February should be quite a busy month. Mike will soon be getting the last few things he needs to launch his Etsy shop. I have done some basic setup on Etsy for him, but we still have a lot of work to do on it before it goes live. We will also be revamping his Facebook page. And then there’s Instagram, which I truly don’t understand. TikTok, Spotify, YouTube……it will definitely be a learning process.
My granddaughter received a neat little Vlogging camera for Christmas. I am hoping to borrow it and start making some simple “how to” videos for YouTube. Again, a big learning curve for me. I am at the age where I simply hand my electronic devices over to my kids to set them up for me.
We will be working on some more wine soon. There is a scoby in the fridge just waiting for us to start some kombucha. And my winter greenhouse has been terribly neglected. I will be venturing in there today after a two-week absence; I should have a ton of kale, greens, radishes, and beets to pick.
It is nearly time to start my seeds for spring. I have a mini greenhouse within the big greenhouse with shelving, heat pads, and lights. It’s hard to believe that spring is just around the corner already.
There are just so many different projects here in the pipeline for us. Lack of time seems to be our biggest obstacle right now. There is so much we want to do, and yet there are still only 24 hours in a day. I look forward to the day I am able to retire and spend my days having fun, doing all the things I am passionate about.
If you have any questions or comments about any of our projects, I would love to chat with you about them. Please contact me and I will be happy to discuss what we are doing here on the Homestead!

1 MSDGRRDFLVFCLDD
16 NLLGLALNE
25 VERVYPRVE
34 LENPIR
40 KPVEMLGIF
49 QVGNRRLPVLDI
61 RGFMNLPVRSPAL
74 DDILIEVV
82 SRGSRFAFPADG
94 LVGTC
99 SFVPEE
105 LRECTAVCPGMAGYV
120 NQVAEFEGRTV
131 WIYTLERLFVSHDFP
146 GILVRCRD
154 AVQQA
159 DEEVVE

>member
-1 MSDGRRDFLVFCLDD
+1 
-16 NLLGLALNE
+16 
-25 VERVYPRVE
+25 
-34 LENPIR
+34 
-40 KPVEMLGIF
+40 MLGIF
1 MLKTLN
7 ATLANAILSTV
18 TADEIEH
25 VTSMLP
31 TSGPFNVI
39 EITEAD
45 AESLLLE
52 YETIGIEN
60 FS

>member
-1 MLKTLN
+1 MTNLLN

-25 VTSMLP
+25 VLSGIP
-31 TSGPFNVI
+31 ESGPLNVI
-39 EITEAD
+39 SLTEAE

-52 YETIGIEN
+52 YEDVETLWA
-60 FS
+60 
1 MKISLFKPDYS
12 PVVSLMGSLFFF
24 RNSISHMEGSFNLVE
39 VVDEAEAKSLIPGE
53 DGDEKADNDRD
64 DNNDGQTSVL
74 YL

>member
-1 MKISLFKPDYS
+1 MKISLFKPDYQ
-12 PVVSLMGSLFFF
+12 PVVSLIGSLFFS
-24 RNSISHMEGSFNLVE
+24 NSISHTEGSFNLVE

While I enjoy a bottle of store-bought kefir once in a while, it truly pales in comparison to homemade, whole raw milk kefir. It’s a tangy, effervescent treat packed full of healthy probiotics, and flavor variations are limited only by your imagination.
The legend is that the prophet Mohammed gave the first kefir grains (not actual “grains;” they are colonies of beneficial yeast and bacteria) to the Orthodox Christian people of the Northern Caucasus Mountain region in Russia, with instructions on making kefir. The Caucasus people embraced their gift, considering it a life-giving elixir with many health benefits. For generations, the Northern Caucasus people were well-known for producing more than their fair share of centenarians.
For centuries, possession of these grains was kept strictly amongst the people of the Caucasus region. In 1908, using some underhanded tactics including a honey trap utilizing a company spy, the Blandov brothers obtained ten pounds of kefir grains and began producing kefir for Russian doctors to give to their patients.
By 1960, kefir had been introduced to the West and today almost everyone knows what it is.
Homemade Kefir Recipe(Helpful tips follow recipe)
Quart Mason Jar
Cheesecloth/clean towel and rubber band
1 Tbsp milk Kefir grains (Note: Water kefir grains will not work with this recipe)
4 cups whole milk (I use fresh, raw milk, but pasteurized milk works also)
Place your kefir grains in a clean quart Mason jar, as well as any liquid they were packed in
Add 4 cups of milk
Cover mouth of jar with clean cloth and secure with rubber band
Place in a warm area for approximately 24 hours (top of the fridge is a good spot)
After around 24 hours, the kefir will be thick and creamy. Using a fine non-metallic strainer, pour your finished kefir into another clean jar. You will be left with your kefir grains in the strainer. At this point, you can simply drop them into another jar and add more milk for another batch, or you can add a small amount of milk and store them in the fridge for later use.